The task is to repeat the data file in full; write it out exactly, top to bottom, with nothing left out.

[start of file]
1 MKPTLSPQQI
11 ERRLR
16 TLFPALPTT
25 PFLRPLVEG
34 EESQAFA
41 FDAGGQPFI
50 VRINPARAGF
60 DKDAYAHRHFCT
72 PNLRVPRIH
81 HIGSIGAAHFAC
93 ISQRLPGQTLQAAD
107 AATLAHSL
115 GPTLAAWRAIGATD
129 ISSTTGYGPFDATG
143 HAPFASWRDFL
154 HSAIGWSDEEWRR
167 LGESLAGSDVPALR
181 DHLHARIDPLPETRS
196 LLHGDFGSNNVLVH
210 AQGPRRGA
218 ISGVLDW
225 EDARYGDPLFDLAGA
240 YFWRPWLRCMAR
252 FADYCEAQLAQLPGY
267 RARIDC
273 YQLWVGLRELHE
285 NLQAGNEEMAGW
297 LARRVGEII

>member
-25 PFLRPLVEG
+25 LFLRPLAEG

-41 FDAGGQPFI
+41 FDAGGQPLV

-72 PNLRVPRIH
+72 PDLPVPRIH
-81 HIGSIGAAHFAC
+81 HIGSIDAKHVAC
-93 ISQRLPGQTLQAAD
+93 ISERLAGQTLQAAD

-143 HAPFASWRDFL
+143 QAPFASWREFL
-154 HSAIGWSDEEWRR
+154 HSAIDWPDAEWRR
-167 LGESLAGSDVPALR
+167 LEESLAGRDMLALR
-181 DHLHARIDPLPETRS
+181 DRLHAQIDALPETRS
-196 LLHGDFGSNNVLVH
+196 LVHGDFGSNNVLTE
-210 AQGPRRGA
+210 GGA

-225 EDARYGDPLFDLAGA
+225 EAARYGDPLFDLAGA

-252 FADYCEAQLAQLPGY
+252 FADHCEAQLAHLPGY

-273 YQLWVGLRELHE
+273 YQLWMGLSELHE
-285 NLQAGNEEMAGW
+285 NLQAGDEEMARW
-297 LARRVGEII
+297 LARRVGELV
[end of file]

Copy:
1 MKPTLSPQQI
11 ERRLR
16 TLFPALPTT
25 PFLRPLVEG
34 EESQAFA
41 FDAGGQPFI
50 VRINPARAGF
60 DKDAYAHRHFCT
72 PNLRVPRIH
81 HIGSIGAAHFAC
93 ISQRLPGQTLQAAD
107 AATLAHSL
115 GPTLAAWRAIGATD
129 ISSTTGYGPFDATG
143 HAPFASWRDFL
154 HSAIGWSDEEWRR
167 LGESLAGSDVPALR
181 DHLHARIDPLPETRS
196 LLHGDFGSNNVLVH
210 AQGPRRGA
218 ISGVLDW
225 EDARYGDPLFDLAGA
240 YFWRPWLRCMAR
252 FADYCEAQLAQLPGY
267 RARIDC
273 YQLWVGLRELHE
285 NLQAGNEEMAGW
297 LARRVGEII

>member
-25 PFLRPLVEG
+25 LFLRPLAEG

-41 FDAGGQPFI
+41 FDAGGQPLV

-72 PNLRVPRIH
+72 PDLPVPRIH
-81 HIGSIGAAHFAC
+81 HIGSIDAKHVAC
-93 ISQRLPGQTLQAAD
+93 ISERLAGQTLQAAD

-143 HAPFASWRDFL
+143 QAPFASWREFL
-154 HSAIGWSDEEWRR
+154 HSAIDWPDAEWRR
-167 LGESLAGSDVPALR
+167 LEESLAGRDMLALR
-181 DHLHARIDPLPETRS
+181 DRLHAQIDALPETRS
-196 LLHGDFGSNNVLVH
+196 LVHGDFGSNNVLTE
-210 AQGPRRGA
+210 GGA

-225 EDARYGDPLFDLAGA
+225 EAARYGDPLFDLAGA

-252 FADYCEAQLAQLPGY
+252 FADHCEAQLAHLPGY

-273 YQLWVGLRELHE
+273 YQLWMGLSELHE
-285 NLQAGNEEMAGW
+285 NLQAGDEEMARW
-297 LARRVGEII
+297 LARRVGELV